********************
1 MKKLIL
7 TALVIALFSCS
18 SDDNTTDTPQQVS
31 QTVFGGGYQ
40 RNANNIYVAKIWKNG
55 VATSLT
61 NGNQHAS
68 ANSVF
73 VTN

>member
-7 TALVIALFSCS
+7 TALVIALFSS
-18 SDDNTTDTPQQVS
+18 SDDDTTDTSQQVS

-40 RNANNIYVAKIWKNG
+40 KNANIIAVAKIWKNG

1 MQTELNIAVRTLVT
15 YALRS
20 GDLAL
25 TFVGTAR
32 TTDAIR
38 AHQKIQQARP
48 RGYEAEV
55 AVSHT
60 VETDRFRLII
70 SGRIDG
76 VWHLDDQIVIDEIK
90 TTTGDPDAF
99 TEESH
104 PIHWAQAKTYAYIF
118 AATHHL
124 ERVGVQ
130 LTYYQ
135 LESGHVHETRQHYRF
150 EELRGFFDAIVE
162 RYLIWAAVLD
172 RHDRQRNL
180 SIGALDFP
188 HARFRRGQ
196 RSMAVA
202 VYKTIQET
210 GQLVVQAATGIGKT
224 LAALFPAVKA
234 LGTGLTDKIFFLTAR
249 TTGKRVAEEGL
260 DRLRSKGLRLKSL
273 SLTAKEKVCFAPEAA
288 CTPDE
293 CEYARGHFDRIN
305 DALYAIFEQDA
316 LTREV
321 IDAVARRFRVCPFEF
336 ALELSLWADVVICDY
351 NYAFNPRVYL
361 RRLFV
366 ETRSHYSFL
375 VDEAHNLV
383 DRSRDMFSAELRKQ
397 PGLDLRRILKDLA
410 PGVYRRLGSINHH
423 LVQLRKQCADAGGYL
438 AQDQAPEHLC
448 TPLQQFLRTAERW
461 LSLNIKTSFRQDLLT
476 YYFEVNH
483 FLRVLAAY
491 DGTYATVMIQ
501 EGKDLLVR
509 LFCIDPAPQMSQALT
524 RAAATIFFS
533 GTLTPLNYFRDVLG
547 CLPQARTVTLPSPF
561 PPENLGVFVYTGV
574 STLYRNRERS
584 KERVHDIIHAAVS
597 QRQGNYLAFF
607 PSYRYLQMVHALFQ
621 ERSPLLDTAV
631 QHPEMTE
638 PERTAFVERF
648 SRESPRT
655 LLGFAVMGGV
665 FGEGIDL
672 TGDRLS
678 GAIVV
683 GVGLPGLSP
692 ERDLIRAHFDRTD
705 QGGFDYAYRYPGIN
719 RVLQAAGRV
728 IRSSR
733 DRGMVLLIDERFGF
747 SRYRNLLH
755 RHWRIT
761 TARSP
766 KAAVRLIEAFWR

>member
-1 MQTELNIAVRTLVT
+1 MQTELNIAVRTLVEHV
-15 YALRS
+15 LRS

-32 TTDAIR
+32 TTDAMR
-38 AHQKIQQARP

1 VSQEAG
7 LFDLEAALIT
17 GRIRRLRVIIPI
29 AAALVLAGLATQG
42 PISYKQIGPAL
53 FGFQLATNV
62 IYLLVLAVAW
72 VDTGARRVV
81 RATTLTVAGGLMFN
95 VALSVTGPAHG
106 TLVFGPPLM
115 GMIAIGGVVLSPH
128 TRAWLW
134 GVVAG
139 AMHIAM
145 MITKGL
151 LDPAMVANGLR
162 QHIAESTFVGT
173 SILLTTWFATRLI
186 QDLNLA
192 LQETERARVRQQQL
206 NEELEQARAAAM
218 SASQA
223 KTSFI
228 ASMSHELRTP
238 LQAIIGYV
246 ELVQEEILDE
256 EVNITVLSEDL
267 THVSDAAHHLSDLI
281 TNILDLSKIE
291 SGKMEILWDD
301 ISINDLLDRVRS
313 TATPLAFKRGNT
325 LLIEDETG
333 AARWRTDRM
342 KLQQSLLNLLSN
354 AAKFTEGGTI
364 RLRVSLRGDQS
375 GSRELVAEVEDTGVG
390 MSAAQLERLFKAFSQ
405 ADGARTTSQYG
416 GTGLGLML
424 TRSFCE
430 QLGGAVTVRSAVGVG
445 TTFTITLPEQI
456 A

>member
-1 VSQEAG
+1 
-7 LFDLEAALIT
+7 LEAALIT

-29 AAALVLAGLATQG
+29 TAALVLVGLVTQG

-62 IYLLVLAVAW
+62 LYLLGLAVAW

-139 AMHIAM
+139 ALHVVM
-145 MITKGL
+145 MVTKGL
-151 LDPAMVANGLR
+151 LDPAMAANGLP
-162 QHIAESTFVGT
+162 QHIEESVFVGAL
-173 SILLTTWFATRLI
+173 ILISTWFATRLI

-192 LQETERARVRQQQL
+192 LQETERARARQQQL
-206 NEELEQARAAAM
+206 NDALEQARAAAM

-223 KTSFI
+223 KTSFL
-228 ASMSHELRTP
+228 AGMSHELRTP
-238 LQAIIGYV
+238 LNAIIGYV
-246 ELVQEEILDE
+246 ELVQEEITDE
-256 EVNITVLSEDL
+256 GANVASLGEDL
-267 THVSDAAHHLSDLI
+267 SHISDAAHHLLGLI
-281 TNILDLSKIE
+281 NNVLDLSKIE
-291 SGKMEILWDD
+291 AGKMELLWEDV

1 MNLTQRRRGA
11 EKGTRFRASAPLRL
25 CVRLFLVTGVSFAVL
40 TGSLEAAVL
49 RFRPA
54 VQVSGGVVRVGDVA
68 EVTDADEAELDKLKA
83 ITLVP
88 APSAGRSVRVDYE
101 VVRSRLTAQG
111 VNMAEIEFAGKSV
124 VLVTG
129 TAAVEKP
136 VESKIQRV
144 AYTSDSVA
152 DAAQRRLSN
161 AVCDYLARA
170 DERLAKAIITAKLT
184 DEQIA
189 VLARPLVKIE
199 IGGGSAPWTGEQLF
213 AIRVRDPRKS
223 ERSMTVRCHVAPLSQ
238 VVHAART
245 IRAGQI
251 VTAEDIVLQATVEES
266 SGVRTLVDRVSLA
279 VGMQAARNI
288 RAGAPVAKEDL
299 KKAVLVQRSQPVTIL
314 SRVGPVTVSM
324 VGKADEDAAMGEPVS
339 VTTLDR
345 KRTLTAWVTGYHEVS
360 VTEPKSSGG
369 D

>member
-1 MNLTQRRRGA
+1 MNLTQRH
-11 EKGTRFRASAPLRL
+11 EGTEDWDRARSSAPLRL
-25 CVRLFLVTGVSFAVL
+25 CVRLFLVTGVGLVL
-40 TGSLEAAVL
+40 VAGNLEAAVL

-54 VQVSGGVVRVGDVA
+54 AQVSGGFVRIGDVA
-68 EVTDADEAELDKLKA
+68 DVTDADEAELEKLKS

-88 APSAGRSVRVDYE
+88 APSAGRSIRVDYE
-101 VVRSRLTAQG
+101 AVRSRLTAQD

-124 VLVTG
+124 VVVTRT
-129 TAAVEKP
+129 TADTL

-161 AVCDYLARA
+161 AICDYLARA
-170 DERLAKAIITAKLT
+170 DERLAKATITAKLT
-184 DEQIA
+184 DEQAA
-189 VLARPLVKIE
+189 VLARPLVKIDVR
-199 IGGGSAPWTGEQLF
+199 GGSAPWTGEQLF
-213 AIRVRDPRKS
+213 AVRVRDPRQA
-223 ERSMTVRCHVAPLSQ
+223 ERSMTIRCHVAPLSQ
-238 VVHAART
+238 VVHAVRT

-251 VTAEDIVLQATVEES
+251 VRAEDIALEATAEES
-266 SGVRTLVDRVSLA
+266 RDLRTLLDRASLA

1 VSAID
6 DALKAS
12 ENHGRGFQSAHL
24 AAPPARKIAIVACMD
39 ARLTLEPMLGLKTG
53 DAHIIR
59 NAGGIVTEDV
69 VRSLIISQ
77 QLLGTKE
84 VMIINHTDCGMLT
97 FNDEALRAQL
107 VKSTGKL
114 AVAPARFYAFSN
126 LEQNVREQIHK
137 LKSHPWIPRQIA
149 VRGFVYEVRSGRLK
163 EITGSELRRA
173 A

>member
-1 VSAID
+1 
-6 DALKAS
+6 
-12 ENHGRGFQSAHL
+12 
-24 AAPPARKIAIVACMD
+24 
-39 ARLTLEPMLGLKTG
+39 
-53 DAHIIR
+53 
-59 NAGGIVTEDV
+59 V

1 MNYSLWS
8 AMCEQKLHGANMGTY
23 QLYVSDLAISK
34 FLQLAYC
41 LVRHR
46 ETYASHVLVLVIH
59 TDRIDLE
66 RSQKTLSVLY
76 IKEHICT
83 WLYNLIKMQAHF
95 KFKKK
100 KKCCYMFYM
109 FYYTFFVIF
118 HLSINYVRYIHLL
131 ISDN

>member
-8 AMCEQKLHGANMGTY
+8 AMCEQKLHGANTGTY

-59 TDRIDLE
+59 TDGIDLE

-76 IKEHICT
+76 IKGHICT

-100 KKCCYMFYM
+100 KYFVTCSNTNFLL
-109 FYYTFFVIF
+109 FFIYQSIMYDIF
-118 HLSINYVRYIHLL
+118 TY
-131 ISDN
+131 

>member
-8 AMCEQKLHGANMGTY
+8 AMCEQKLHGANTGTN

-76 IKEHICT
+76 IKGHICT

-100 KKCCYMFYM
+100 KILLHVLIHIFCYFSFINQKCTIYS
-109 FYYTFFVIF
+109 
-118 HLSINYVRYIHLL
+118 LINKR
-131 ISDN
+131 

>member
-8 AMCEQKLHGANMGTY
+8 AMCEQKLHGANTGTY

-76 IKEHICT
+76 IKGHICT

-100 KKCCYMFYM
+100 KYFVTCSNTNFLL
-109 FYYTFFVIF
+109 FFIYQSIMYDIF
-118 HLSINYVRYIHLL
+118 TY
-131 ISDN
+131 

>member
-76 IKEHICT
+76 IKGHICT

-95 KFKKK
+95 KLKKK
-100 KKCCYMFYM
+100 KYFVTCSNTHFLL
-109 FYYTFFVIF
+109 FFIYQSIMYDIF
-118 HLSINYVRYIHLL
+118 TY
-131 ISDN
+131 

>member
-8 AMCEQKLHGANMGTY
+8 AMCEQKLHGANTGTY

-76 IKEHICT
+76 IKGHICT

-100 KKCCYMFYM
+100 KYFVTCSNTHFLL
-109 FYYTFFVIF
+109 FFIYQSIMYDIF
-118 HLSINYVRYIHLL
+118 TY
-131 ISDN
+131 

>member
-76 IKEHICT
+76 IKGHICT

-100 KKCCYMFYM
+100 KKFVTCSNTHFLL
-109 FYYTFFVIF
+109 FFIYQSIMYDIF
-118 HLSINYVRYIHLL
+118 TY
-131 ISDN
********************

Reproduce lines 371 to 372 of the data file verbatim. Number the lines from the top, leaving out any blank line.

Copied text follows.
-76 IKEHICT
+76 IKGHICT